No time for a lie in and I am greeted by an exciting email from friends in Canada with the news that they had found one of my missing emigrants. Interesting too that she married a fellow North Devon emigrant and that he was one of the Bible Christian Thornes.
Left home in good time, driving through freezing fog as we went through the Somerset Levels. Arrived at Crystal Palace and set up the van. Ventured out on a cold sunny day to relive my childhood. Within five miles of the site, we were able to visit the house where my mother was born and where my grandparents lived for almost all their married life. This was really special for me as I don’t believe I had been past the house since I was seven. Strangely, although I have vivid memories of the inside of the house, I had no recollection of the outside at all. One of the attractions of the garden for both me and my train buff grandfather, was the train line that ran along the bottom. Coincidentally, just as we drew up a train went past just for me!
The trouble with this ancestral house visiting is that it involves a certain amount of skulking about trying to take photographs without being either arrested for stalking or mugged by irate householders. We managed to avoid these eventualities and even the law that says it will be bin day when participating in this type of activity was not in force. All we had to encounter were inconveniently parked cars. We then travelled through my childhood to visit, in chronological order, my three former homes. It struck me that, whilst these are now considered to be in London, forty years ago there is no way I would have considered myself a Londoner. It is important to be aware that cities spread and while we might think of our ancestors being city dwellers, they probably thought they lived in a leafy suburb. The route invoked many memories, sadly now though there is no one who shares these. I really must put ‘write my autobiography’ higher up the to-do list. On the way back we searched for more homes that figure earlier in my ancestry. One road escaped the notice of the sat-nav but I spotted it, rather too late, as we drove past. Following a manoeuvre that showed Chris’ driving is not out of place in the metropolis, we were outside my great grandmother’s house.
The next day and another early start because I was convinced that The National Archives would be full within five minutes of opening time. First stop the book shop to try and persuade them to sell Coffers, Clysters, Comfrey and Coifs. They are ahead of me and I was pathetically excited to see it in a prominent position on the shelf, next to Debbie Kennett’s surnames book. Even managed to sneak a quick out of focus photo!
Our visits to TNA are spaced to ensure that a) our reader’s tickets have just expired and b) everything has been moved and systems have changed since we were here last. We managed to pass the ‘are you fit for a reader’s ticket?’ online test. I don’t know what happens if you get a question wrong – does the computer explode? Having managed to order some documents, we decide that we need to ask questions and approach ‘triage’. Our query is obviously one for the ‘too hard’ basket and we are referred to the ‘red desk’. Is this akin to the naughty step? We are directed to the microfiche drawers where our documents are stored. Bit of an initiative test to find drawer 2 but we manage it. Then to see if we can remember how to use this style of film reader and more complicated still, the reader copier.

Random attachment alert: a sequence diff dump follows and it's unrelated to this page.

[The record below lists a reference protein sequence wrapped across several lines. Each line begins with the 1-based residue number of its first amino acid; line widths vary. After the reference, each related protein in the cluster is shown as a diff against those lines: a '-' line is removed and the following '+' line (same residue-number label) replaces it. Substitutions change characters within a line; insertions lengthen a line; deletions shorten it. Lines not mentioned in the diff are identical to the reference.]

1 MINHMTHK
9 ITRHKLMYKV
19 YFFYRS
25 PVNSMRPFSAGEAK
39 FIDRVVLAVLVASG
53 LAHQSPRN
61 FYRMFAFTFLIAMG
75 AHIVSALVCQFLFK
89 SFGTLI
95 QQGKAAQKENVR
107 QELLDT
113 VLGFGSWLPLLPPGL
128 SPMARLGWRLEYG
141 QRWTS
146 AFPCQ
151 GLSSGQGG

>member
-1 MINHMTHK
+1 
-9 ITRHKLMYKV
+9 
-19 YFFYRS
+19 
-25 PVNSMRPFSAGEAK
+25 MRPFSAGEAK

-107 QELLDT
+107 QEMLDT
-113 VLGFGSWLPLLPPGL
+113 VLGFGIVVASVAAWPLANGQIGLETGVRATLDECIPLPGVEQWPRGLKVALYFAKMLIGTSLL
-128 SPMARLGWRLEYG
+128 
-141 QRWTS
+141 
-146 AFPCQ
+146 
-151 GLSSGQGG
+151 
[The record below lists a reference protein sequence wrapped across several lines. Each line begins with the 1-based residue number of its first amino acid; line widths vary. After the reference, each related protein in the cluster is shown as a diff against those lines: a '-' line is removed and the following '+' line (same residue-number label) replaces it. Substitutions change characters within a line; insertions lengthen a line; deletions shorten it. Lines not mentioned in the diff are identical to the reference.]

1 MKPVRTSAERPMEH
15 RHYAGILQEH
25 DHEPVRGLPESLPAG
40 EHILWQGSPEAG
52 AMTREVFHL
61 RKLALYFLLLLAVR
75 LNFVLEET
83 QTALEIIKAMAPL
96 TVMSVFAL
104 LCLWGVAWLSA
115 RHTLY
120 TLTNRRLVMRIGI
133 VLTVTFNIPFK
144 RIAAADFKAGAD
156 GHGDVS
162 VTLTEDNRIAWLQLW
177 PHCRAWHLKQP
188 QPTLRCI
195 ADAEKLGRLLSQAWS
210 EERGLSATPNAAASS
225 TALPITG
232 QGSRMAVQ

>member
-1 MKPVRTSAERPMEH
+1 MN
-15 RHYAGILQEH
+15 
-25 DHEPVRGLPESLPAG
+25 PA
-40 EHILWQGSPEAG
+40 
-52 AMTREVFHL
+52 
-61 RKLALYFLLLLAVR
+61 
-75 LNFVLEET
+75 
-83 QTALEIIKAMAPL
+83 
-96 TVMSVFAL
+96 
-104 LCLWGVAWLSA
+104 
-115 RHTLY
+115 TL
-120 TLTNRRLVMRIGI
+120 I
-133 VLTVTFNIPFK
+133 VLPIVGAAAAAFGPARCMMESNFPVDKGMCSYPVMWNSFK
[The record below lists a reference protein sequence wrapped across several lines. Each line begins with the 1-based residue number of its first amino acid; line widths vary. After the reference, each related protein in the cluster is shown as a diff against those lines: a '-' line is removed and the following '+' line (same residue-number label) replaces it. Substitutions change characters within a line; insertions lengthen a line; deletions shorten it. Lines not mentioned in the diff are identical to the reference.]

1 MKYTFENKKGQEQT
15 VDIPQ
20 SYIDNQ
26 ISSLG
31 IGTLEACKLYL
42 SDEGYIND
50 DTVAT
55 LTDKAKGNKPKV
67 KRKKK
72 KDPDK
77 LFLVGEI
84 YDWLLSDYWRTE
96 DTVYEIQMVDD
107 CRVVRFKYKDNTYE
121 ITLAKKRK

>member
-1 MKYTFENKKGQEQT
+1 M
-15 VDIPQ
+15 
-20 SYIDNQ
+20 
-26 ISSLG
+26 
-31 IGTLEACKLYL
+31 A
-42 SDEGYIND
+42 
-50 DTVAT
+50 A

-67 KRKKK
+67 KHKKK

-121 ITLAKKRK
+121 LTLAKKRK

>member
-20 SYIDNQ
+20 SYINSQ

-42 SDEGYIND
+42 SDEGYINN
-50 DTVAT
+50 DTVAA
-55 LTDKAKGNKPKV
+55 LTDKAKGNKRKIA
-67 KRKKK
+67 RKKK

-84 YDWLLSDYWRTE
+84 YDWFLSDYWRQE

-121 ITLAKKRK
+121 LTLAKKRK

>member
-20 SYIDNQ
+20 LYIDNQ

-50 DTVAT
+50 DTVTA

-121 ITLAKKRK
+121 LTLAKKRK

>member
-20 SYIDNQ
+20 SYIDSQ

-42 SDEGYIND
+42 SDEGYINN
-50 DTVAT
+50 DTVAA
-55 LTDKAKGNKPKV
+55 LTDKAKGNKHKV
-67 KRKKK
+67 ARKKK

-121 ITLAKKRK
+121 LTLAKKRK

Next a back breaking couple of hours photographing all the IR58s for Clovelly. I just love these under-used records. One entry created for each property with owner, occupier and description, as part of Lloyd George’s Valuation of 1910. Great excitement next with some Admiralty Records relating to applications for boys to attend Greenwich Naval School. The details of these have newly arrived in TNA catalogue. In the course of this, I find yet another one of my extended family who fell off something – in this case a fall from ‘aloft’ on HMS Trafalgar. I’ll add this to the fall from the scaffolding, the fall in the dry dock and the falling off the ship when forgetting to let go of the anchor – there are more!
Lunch time and an indifferent luke-warm ‘curry’ from what is described as a ‘Genuine menu’. Genuine what? – horse probably. I think ‘Genuine’ is the name of the franchise. We climb back to the second floor for a Chancery document, which document production in the map room, can’t quite seem to locate. Back and forth past the security scanners – the staff are starting to become our new best friends. We use the time before ‘coming back in 15 minutes whilst they search for it’ trying to locate our final document. The computer says they are unable to retrieve this document and to seek help. Seeking help seems to involve me telling the assistant how to use the document ordering system. We try elsewhere and a really helpful staff member says she thinks a member of staff has it can we ‘come back in fifteen minutes’ – you will have noticed a theme developing here.. Back past two sets of security staff AGAIN on the trail of missing document one. They have found this and it is a real gem. A Chancery petition from 1714 and it contains evidence that may bring some separate branches of the Braund family closer together. Something to work on when I get home. Finally, missing document number two. This has also been located and to view it we have to enter an inner sanctum; in order to escape we have to summon help. We also have to wear white gloves. Chris has no chance of finding any to fit his Braund hands so I have to do this alone. A great day and hopefully this will give me some material for a few more Braund journals. An hour to drive the 12 miles home and it isn’t even rush hour. Not that I need any reminding of reasons why I live in the middle of nowhere.